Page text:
The Bologna Jewish Museum is located in Via Valdonica 1/5 , in the former Jewish Ghetto. It’s inside a 16th Century palace that once belonged to the Pannolini family and is now owned by the Municipality of Bologna. It measures 500 square meters and is divided in three different sections: the ground floor hosts the permanent and temporary sections, whereas the first floor is home of the documentation centre.

If you come back to Via Valdonica and continue until Vicolo Luretta, a narrow alley filled with parked cars, and then take Via Marsala, you go back to Via Zamboni

To continue the tour, turn left to visit  San Giacomo Maggiore Basilica. Inside you can find beautiful works of Renaissance art. Don’t miss the Bentivoglio and Poggi Chapels.

san giacomo maggiore

Then, turn right on Via Zamboni until the Oratory of Saint Cecilia. At the entrance there is a hidden little garden to welcome you. It was previously a roman church. Giovanni II Bentivoglio, lord of Bologna, made it smaller and commissioned the frescoes to preserve its paintings, that are among the most important works of the Bolognese Renaissance.
oratorio santa cecilia

Proceed along the portico until Piazza Verdi, located at the centre of Via Zamboni.

piazza verdi
It is the heart of the university district, used as crowded meeting point of students or location for demonstrations. On the square faces also Teatro Comunale, whose entrance is in Largo Respighi.

The Comunale Theatre stands on the site where previously stood the Bentivoglio palace, which was destroyed in 1507. The theatre was designed by Antonio Galli Bibbiena and was inaugurated in 1763. Later over the years, the inside of the theatre was frescoed and several renovations were carried out.

The square in front of the theatre is called Piazza Verdi and occupies the site that was once part of the Scuderie Bentivoglio, the stables of the Bentivoglio family, destroyed along with their palace.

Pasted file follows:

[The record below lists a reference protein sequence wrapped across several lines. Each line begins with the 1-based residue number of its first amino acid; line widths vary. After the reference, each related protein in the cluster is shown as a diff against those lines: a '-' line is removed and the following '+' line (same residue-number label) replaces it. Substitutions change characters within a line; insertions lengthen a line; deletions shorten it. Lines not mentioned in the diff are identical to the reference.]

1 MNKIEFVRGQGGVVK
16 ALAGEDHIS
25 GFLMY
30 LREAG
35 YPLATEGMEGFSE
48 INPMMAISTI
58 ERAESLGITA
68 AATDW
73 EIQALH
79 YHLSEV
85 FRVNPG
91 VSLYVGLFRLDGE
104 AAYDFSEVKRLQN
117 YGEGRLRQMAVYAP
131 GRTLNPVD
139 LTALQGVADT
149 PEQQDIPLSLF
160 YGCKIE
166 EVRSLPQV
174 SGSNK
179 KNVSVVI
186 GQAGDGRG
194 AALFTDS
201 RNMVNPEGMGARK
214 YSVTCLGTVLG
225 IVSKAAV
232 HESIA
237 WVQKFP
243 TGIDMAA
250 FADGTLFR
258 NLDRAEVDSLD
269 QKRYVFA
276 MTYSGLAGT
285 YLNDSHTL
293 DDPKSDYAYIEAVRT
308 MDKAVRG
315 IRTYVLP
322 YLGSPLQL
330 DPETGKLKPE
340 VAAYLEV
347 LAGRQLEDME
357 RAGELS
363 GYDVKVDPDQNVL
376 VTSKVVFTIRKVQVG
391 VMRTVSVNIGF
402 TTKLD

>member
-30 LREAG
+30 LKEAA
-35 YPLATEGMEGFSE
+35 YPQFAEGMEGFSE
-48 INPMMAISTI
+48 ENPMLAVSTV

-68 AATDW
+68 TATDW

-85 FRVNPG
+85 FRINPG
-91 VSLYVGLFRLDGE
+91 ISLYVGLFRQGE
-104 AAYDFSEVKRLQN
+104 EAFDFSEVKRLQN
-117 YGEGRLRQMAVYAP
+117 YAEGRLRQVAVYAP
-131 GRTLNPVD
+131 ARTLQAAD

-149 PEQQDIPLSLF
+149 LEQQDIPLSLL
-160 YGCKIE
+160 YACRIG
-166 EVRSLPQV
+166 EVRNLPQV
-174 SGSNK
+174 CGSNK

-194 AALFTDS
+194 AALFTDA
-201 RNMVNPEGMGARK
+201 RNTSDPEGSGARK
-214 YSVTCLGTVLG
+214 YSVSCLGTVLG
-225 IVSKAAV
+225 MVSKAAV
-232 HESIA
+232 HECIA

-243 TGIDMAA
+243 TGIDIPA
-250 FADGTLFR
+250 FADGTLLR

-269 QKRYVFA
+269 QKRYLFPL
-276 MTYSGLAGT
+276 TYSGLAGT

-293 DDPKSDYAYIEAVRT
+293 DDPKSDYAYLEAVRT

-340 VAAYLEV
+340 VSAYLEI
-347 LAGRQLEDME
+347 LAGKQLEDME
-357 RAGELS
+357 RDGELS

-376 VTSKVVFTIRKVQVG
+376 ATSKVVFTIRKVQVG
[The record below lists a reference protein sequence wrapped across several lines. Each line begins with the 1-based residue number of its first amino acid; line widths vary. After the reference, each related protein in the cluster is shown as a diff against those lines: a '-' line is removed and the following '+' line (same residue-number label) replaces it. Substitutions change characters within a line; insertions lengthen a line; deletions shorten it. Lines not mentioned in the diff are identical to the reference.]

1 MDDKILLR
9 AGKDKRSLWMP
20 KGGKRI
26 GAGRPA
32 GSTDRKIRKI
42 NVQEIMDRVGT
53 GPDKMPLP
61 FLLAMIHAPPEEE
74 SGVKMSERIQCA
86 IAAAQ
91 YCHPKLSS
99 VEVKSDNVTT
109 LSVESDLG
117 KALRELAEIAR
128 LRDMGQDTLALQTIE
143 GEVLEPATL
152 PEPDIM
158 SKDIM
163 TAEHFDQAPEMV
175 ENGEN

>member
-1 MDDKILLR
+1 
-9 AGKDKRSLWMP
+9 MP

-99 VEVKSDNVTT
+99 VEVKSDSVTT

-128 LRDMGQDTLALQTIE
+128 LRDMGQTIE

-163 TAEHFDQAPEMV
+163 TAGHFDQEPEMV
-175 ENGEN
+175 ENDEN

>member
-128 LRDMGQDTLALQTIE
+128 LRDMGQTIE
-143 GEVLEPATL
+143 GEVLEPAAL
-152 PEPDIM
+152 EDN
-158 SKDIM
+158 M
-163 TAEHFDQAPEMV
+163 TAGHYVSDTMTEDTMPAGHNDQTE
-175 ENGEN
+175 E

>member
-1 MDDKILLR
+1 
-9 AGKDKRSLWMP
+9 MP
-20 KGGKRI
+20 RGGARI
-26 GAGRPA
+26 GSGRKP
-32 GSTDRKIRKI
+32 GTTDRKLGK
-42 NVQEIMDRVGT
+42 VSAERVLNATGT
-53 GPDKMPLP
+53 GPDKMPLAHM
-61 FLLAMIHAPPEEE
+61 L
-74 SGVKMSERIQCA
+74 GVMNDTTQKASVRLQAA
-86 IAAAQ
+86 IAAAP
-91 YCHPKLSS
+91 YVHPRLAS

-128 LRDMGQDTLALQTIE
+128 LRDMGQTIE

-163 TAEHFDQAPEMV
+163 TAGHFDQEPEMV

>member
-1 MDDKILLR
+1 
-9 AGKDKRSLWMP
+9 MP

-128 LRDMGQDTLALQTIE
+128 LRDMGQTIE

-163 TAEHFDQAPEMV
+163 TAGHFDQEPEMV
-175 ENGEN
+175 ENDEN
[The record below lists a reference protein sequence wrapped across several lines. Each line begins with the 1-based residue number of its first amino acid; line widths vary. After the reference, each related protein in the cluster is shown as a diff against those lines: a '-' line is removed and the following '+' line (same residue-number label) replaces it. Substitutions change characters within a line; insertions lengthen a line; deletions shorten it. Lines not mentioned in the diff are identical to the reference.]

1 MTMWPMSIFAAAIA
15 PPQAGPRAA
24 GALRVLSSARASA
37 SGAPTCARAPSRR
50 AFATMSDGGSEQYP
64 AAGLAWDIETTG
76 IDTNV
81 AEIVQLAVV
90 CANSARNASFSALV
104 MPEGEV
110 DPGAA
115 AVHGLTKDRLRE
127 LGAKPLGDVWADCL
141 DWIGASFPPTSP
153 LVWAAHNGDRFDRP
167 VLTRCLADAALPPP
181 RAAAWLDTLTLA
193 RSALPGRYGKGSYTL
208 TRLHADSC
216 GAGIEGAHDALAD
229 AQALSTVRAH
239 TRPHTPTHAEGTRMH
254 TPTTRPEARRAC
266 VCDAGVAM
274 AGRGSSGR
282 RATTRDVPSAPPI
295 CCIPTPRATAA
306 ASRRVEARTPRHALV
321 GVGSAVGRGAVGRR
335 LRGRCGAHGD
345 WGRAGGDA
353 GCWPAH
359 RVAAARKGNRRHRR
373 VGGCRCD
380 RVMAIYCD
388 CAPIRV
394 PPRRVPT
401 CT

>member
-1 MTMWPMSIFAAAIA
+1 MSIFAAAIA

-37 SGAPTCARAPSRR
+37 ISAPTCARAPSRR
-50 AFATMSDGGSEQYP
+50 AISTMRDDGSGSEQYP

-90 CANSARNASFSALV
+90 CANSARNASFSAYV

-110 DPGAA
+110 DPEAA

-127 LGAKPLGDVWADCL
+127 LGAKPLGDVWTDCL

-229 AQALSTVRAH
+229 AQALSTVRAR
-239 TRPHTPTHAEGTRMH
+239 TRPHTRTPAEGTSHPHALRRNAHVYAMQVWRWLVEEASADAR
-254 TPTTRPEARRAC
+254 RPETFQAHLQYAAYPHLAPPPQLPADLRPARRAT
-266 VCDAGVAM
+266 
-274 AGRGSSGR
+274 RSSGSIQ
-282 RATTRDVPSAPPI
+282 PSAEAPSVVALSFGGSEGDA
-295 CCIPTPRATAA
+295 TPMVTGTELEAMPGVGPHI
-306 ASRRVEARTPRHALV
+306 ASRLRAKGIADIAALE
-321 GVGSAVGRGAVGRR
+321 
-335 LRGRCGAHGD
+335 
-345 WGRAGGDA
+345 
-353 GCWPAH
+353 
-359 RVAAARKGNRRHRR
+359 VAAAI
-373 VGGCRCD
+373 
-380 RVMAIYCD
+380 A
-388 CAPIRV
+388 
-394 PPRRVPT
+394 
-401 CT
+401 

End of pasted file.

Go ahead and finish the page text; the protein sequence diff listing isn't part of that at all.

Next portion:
After a few last steps in Via Zamboni, we reach Piazza Scaravilli which is often used as location for events and performances organized by the Municipality or the University.
piazza scaravilli

At the end of Via Zamboni you reach Piazza Puntoni and if you turn left you find the entrance to the National Gallery of Bologna (Pinacoteca Nazionale di Bologna)

pinacoteca nazionale

Itinerary for visitors with motor disabilities

Starting from Piazza Maggiore reach the intersection with Via Rizzoli and then turn right. Walk along the porticoes of Via Rizzoli until the traffic lights and then cross on the crosswalk to reach Piazza di Porta Ravegnana.
torre asinelli
Via Zamboni is on the left side. From the beginning of the street until the entrance to the porticoes on the left side of the street, in the direction of the Viali, the pavement is a bit bumpy.
The access to the porticoes doesn’t have any steps and the pavement underneath is smooth.
After Piazzetta Achille Ardigò, go to the right side of the porticoes as it doesn’t present any obstacles and then go on until you cross Piazza Rossini to reach San Giacomo Maggiore Basilica.

san giacomo maggiore

After that you arrive to the Oratory of Saint Cecilia.

san giacomo maggiore

The portico ends with a staircase just before Piazza Verdi and to continue the tour you must go back until Piazza Rossini, go outside the portico and stay along the bike path for a little, to then come back under the portico.

piazza verdi
When you reach Piazza Verdi turn slightly and stay on the right outside of the portico of Teatro Comunale because otherwise the way ends with two steps.

In order to enter the theatre ask for the ramp. When you come back to Via Zamboni you can enter again the porticoes on the left side of the street until Piazza Puntoni as they don’t present any obstacles. You can cross it without difficulty and then turn left in Via delle Belle Arti to enter the National Gallery of Bologna. In order to do that, continue in Via delle Belle Arti until n. 52 where you can find a ramp.

via belle arti

After that, go along the portico on the right whose pavement is smooth and you’ll find the entrance to the Gallery.


The door is very wide and it’s always open at opening hours. Immediately on the right you’ll find the ticket office: the desk is 114 cm tall. Just after the ticket office there’s a ramp that is 110 cm wide.

The project for the creation of the following itineraries has been promoted by the Municipality of Bologna, Fondazione per l’Innovazione Urbana and the University of Bologna, in collaboration with Accaparlante, Institute for the Blind Francesco Cavazza, Fondazione Gualandi for the deaf, ITcares, Girobussola NPO, MUVet, project MIA open inclusive museums, Bologna Musei, Sistema Museale di Ateneo.